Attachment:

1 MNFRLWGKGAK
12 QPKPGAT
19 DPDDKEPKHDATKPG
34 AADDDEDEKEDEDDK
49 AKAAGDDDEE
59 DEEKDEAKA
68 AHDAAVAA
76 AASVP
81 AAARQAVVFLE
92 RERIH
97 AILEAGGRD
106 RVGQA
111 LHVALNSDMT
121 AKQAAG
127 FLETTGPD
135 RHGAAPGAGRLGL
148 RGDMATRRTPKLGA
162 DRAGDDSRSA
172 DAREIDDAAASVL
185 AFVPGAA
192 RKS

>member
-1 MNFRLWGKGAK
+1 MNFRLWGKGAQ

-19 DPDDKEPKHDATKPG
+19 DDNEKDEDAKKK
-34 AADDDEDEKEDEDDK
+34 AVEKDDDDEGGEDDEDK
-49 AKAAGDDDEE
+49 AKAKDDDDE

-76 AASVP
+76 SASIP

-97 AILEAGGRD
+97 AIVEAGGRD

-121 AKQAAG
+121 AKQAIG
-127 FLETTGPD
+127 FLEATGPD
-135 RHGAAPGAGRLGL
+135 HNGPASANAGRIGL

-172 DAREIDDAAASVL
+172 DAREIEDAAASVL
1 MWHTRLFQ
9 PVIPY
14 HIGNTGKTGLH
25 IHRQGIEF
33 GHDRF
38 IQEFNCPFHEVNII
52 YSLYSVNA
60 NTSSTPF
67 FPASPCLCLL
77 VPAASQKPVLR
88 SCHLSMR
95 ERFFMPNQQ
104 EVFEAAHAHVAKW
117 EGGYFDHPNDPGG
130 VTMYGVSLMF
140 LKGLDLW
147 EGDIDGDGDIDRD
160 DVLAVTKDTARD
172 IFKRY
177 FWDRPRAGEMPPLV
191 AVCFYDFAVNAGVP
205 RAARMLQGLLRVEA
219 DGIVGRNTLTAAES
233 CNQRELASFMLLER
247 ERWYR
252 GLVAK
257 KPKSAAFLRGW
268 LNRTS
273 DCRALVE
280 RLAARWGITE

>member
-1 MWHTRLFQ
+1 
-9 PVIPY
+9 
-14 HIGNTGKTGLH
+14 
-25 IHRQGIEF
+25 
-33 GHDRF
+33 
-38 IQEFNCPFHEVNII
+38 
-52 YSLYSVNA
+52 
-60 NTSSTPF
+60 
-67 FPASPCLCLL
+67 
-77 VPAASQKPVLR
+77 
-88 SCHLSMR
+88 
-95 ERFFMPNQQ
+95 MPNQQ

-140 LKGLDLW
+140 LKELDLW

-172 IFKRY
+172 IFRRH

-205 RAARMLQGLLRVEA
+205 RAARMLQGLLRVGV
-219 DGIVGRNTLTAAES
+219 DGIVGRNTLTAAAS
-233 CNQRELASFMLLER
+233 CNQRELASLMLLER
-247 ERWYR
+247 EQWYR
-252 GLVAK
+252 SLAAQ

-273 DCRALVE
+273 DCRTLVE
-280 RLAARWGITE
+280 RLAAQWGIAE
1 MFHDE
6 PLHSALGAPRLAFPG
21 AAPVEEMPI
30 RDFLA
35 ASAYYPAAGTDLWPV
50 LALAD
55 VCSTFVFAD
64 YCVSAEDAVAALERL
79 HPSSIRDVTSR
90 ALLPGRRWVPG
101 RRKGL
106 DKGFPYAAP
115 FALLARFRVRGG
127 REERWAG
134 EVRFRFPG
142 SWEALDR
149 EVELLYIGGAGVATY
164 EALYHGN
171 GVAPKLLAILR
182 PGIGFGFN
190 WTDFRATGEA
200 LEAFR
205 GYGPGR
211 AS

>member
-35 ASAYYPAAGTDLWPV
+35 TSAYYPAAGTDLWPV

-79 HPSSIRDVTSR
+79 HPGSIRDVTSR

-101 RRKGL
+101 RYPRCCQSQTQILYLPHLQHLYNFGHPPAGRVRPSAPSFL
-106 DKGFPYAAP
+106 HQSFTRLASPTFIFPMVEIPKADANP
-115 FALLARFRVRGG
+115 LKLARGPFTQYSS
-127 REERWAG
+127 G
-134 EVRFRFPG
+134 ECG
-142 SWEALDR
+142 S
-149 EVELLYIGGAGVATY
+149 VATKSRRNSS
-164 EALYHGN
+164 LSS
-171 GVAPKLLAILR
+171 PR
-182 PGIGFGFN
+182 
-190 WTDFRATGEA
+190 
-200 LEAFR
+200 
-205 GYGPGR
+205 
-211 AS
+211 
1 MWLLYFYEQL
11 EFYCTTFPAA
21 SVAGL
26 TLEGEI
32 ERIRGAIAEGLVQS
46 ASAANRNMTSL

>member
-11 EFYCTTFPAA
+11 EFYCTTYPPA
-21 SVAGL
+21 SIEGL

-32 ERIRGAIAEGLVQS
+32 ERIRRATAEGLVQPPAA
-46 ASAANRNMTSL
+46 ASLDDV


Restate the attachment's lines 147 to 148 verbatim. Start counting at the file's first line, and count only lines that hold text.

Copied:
-106 DKGFPYAAP
+106 HQSFTRLASPTFIFPMVEIPKADANP